A little further on lapwing could be seen across the fields and they were, as always, spooked by something unseen, and over 100 of them showed themselves as they flew above us. As Black Moss covert was being scanned, there was the unusual sighting of a lone long-tailed tit in a nearby tree, accompanied by a pair of siskins.
Now a right turn was taken across a very muddy field alongside a wooded area (with fantastic views of a nearby buzzard) towards the even muddier canal towpath. Here a pair of wrens were spotted by the backmarkers, while up ahead a large flock of chaffinches were noted by most. Just as the road was in sight –  and thankfully less mud – winter thrushes could be seen in the fields (fieldfares maybe?) to the right, while house sparrows fluttered amidst the farm buildings on the left.
A seemingly bird-free road then led back to the TPW, where the group became rather fragmented as the front runners almost broke into a sprint with the thought of the warmth and shelter of home.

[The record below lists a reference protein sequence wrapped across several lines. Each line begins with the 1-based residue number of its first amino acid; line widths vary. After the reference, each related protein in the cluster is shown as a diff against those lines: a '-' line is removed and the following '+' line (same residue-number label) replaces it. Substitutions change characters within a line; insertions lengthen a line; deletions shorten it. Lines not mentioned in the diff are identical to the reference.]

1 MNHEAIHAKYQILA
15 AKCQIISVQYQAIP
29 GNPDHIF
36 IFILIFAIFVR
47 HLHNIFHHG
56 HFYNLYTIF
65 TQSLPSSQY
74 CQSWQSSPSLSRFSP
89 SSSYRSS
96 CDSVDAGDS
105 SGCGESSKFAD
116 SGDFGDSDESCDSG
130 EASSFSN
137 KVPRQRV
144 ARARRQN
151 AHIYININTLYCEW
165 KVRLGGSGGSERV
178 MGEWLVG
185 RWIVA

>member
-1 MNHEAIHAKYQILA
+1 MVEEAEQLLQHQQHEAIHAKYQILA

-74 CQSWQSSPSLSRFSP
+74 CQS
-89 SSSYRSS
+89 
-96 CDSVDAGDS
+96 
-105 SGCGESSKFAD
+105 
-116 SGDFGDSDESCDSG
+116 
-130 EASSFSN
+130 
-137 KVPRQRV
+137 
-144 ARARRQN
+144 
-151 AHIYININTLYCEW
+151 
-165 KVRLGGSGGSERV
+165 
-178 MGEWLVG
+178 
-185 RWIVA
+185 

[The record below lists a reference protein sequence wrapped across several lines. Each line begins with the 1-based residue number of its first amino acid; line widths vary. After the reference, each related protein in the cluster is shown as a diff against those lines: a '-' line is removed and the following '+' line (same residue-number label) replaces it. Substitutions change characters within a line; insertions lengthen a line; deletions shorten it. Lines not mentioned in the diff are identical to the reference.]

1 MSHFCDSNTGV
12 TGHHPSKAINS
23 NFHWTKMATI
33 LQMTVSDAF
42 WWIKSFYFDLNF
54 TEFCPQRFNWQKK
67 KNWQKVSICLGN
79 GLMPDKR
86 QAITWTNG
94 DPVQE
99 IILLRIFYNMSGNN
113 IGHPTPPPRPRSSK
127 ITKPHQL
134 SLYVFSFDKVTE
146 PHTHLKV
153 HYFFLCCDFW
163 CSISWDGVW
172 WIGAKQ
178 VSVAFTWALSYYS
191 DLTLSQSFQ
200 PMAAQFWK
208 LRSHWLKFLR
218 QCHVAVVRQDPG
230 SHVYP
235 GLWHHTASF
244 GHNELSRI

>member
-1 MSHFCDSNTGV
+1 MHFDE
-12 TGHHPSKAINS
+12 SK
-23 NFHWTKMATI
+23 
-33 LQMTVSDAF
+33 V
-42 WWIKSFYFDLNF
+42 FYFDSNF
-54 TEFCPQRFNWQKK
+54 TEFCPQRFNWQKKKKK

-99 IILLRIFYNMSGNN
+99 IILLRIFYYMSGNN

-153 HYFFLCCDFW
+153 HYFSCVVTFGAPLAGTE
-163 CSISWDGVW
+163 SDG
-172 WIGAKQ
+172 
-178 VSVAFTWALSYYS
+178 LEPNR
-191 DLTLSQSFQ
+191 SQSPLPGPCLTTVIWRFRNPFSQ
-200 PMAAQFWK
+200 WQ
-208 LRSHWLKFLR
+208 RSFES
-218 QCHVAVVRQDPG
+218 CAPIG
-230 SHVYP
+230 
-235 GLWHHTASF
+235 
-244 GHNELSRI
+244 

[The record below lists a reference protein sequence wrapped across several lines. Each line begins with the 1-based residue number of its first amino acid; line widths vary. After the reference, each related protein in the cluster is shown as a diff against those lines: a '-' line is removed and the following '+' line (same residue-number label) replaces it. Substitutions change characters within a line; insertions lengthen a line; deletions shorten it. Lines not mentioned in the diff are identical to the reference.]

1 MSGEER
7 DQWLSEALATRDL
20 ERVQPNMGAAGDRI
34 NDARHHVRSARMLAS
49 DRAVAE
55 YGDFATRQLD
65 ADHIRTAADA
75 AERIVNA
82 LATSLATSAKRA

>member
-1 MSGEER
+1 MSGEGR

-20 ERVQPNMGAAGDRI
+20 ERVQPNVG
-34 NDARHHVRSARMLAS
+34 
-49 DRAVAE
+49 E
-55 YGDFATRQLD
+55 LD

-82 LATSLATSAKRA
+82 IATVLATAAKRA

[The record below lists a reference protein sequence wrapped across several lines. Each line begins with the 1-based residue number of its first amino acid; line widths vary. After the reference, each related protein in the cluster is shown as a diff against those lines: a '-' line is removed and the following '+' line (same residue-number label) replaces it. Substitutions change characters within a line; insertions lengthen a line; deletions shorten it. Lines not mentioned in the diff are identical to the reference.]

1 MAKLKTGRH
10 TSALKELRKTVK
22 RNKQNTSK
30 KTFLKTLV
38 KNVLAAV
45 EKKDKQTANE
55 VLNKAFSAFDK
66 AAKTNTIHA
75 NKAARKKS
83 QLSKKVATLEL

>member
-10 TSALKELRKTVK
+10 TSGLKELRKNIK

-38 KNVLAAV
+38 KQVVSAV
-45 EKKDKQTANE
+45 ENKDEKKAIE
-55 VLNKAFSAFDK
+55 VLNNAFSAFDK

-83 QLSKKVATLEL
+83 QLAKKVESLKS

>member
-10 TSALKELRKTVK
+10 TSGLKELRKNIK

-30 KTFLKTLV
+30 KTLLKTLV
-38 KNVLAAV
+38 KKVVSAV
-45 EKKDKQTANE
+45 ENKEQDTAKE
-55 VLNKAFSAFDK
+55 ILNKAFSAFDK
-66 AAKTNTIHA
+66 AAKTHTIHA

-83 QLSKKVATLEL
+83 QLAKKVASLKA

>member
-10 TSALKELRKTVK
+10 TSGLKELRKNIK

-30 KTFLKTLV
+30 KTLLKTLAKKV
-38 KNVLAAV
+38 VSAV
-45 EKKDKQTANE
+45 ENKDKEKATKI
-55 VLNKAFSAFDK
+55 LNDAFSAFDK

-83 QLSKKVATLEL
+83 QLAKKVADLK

Another good morning of fresh air and socialising, despite the challenges of unfavourable birding conditions. (MH)

Bird List (BP)

  1. Buzzard
  2. Kestrel
  3. Lapwing
  4. Black-headed Gull
  5. Lesser Black-backed Gull
  6. Woodpigeon
  7. Skylark
  8. Blackbird
  9. Fieldfare
  10. Redwing
  11. Song Thrush
  12. Mistle Thrush
  13. Wren
  14. Robin
  15. Long-tailed Tit
  16. Magpie
  17. Jackdaw
  18. Carrion Crow
  19. Starling
  20. House Sparrow
  21. Chaffinch
  22. Siskin
  23. Linnet